Find out more about all of the ROSE programs by going to or by calling (503) 788-8052.

© 2007 David F. Ashton ~ East Portland News Service

See why business people in the southern portion of outer East Portland are penciling May 8 in their calendars‚ and learn more about this organization as our weekly series about East Portland business associations continues …

Bill Dayton, Donna Dionne and Dr. Norbert Huntley pitch “50/50” tickets at the Pizza Baron End-of-Summer Cruise-In to raise money for the association’s activities.

Story and photos by David F. Ashton
In order to serve businesses and neighborhoods in the southern area of outer East Portland, the Midway Business Association (MBA) was started in 2004.

The service area of MBA is Interstate 205 east to SE 162nd Avenue; and, from SE Harold Street north to Market Street.

“We’re committed to building a strong business association,” said MBA president Donna Dionne. “Working together with the neighborhood associations in our area, Powellhurst-Gilbert and Centennial, we can make a lot of positive changes for an area.”

The political power of these combined associations, Dionne added, can increase city dollars being spent in a specific area. “This translates into better parks, sidewalks, maintained roads, increased property values, and a nicer, more-maintained area to live and work in.”

Guest speakers, such as Multnomah County Judge Thom Ryan, help keep Midway-area business owners and neighbors up to date on important issues.

Volunteering spirit
Although the membership of the association is small, their members volunteer their time and resources to help their local community.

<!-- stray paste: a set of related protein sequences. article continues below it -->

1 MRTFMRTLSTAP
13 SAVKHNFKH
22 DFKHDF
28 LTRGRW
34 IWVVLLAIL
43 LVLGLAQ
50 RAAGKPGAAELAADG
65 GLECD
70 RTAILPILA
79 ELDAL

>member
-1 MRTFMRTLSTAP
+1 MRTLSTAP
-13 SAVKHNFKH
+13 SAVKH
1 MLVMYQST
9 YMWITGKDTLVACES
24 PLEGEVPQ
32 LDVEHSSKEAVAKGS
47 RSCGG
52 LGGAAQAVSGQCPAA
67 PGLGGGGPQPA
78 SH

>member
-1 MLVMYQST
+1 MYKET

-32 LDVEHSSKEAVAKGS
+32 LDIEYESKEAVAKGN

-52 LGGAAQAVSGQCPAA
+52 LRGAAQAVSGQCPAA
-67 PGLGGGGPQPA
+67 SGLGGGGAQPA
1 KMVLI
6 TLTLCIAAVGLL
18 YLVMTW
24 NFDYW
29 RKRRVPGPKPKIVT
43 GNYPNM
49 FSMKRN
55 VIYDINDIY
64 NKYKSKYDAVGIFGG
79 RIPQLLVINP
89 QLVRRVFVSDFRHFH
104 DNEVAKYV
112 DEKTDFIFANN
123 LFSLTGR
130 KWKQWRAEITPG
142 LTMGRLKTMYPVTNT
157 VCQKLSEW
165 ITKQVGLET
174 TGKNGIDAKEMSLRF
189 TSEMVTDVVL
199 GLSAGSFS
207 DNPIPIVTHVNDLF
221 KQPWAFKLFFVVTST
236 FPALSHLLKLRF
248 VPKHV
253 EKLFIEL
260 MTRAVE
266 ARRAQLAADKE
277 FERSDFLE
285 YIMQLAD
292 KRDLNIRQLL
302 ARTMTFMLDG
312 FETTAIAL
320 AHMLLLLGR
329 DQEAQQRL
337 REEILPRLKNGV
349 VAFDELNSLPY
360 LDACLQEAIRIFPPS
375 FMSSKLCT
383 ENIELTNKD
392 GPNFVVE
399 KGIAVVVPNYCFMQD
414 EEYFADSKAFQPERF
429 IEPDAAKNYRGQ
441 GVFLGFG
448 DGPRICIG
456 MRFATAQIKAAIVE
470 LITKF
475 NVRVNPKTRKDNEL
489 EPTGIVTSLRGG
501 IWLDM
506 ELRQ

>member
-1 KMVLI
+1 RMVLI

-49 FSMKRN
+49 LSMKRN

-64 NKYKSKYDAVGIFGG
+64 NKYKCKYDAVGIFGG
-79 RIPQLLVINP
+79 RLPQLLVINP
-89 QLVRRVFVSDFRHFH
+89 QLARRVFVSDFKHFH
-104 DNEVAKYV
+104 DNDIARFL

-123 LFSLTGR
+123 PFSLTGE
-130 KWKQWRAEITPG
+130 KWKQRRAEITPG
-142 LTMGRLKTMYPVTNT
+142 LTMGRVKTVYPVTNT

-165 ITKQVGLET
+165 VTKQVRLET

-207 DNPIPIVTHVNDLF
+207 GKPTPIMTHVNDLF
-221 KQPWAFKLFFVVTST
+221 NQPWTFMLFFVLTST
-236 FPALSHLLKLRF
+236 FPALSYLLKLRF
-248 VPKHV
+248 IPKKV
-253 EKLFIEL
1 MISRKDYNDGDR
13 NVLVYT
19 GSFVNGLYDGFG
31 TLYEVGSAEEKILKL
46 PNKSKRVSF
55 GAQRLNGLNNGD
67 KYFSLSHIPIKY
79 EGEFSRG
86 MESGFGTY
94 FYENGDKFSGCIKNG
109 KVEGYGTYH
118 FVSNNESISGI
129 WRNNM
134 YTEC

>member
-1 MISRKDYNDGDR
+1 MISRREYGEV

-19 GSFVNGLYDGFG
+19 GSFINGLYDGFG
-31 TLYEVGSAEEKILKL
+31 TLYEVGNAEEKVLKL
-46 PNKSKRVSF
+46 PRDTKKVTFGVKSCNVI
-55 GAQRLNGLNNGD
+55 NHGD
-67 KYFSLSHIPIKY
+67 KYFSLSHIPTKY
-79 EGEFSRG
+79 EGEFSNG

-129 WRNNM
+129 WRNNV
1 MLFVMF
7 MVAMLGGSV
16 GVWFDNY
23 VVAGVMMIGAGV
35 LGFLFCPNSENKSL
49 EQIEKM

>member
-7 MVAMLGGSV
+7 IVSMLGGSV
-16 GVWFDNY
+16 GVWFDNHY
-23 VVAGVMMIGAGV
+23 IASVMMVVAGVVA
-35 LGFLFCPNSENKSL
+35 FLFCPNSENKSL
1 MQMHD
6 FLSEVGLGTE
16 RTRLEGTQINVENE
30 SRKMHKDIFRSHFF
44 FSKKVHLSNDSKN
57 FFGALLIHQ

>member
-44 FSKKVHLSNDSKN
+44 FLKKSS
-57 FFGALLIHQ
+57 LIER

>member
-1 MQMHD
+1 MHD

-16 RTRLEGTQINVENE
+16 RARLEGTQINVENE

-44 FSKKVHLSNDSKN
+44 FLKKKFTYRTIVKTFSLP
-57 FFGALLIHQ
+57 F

With funds raised at Pizza Baron Cruise-Ins, the association has provided direct aid to their community by–for example–providing refreshments for the Midland Library Dia de los Ninos celebration, as well as purchasing ice cream for the library’s Summer Reading Program; and, helping with the Gilbert Neighborhood Association clean-up, by sponsoring the dumpsters.

Portland Planning Bureau East Portland Liaison, Barry Manning, shows a map that details the Commercial Corridor Study underway.

Signs mark the spot
With a grant from the Alliance of Portland Neighborhood Business Associations (APNBA), the Midway Business Association has published a directory of all businesses in its area.

And, a later APNBA grant is allowing them to design and install highway signs, welcoming consumers into the area. One sign will be at SE 99th Ave. and Division St.; the other will be at SE 161st Ave. and Division. Each sign will also identify its respective neighborhood.

“The idea is to start branding the area,” Dionne said, “so as a business collective, we can more effectively market to our Midway neighbors.  This will form an identity for the area, and hopefully will encourage neighbors to shop locally and support local businesses first.”

Neighbors invited to participate
“Local businesses create local jobs,” Dionne explained. “A person can live close to and walk to their job. When businesses get involved with their neighbors, we see cleaner and better-maintained properties. This benefits everyone.”

One goal of the MBA is to increase pride in the area, among both neighbors and businesses. “Support those businesses that make a positive impact in that area,” commented Dionne. “Let the businesses know that you appreciate what they are doing.”

Members spotlighted
Wells Fargo Bank – Tammy Williams, Manager
From the beginning, Wells Fargo has been supportive monetarily as well as organizationally, with Tammy volunteering for its events. Ms. Williams has also acted at treasurer for the association’s funds since inception.

Pizza Baron – Bill Dayton, Owner
For more than 30 years, families have enjoyed great pizza and fun at this landmark SE Portland Restaurant. The owner, Bill Dayton, has supported the MBA from the start, provides the meeting place for the association, and is well-known in the community for helping all kinds of civic causes, from sponsoring pizza parties for DHS kids, to helping David Douglas sports teams.